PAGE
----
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Nickel strike plating on stainless steel



A discussion started in 2004 and continuing through 2017 . . .

(2002)

Hello there,

Can anybody tell me which is the most suitable content of HCl (hydrochloric acid) for obtaining a 1 µm thick nickel strike layer on a stainless steel prior to electroless nickel plating?

Please indicate in either ml/l or g/l HCl and quote whether you use 31/33 % HCl acid or 36% HCl acid. Thank you very much in advance for supporting me in this matter!

Best regards,

Thomas Vöhse
- Oberkochen, Germany


simultaneous (2002)

Dear Thomas!

In order to plate (galvaniseren) s/s steel you need a Woods nickel strike. This is made up of approximately 6 oz/gal of nickel as nickel chloride (nickel chloride NICL2 6H2O)in 10 pct by volume hydrochloric acid (Chlorwasserstoffsaure oder Salzsaure)used as room temperature. After a 30-second-to-one- minute strike the parts are directly transferred to the plating tank; thus avoiding any possibility of repassivation during the rinsing cycle.

Gary Patigler
- Richmond, California


(2002)

Dear Thomas,

This is a "Woods bath", 200 g/l HCl 120 g/l NiCl2 room temperature first 1 minute without current, after that 1 A/sq.dm

Andrej Abrosimov
- Kokkola, Finland


(2002)

A. I would suggest you go to the Metal Finishing Guidebook from Metal Finishing magazine and look up the formulation for a Woods Nickel Strike. It is also published in other reference books. This way you have a reference source rather than a message.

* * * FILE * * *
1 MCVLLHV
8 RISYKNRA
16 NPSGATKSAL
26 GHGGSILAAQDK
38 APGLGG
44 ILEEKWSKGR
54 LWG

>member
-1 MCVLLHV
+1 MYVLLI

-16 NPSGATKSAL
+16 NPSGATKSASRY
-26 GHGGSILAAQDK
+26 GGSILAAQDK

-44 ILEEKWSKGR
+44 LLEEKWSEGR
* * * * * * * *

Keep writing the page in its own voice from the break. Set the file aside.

Gene Packman
process supplier - Great Neck, New York



November 26, 2016

Q. Dear Andrej Abrosimov,
Why do we want to place it for 1 minute without current in nickel strike?

Ragul Rajendran
- coimbatore, tamilnadu, india.


Electrodeposition -- The Materials Science of Coatings and Substrates

November 2016

A. Hi Ragul. Any time a process like Wood's Nickel is developed, people try variations, and some people will find those variations an improvement. One of those variations is to have the parts start with anodic current or no current, with the belief that this increases the acidic attack on the passive skin on the stainless steel or nickel being activated.

I knew Donald Wood when I was young, but he passed away before I was aware of his developments, so I never had the opportunity to get his thoughts on any proposed variations. But I believe Jack Dini's "Electrodeposition" =>
has the most quantitative information on what works best regarding the Wood's Nickel Strike. Good luck.

Regards,

pic of Ted Mooney
Ted Mooney, P.E. RET
finishing.com
Pine Beach, New Jersey
Striving to live "Aloha"

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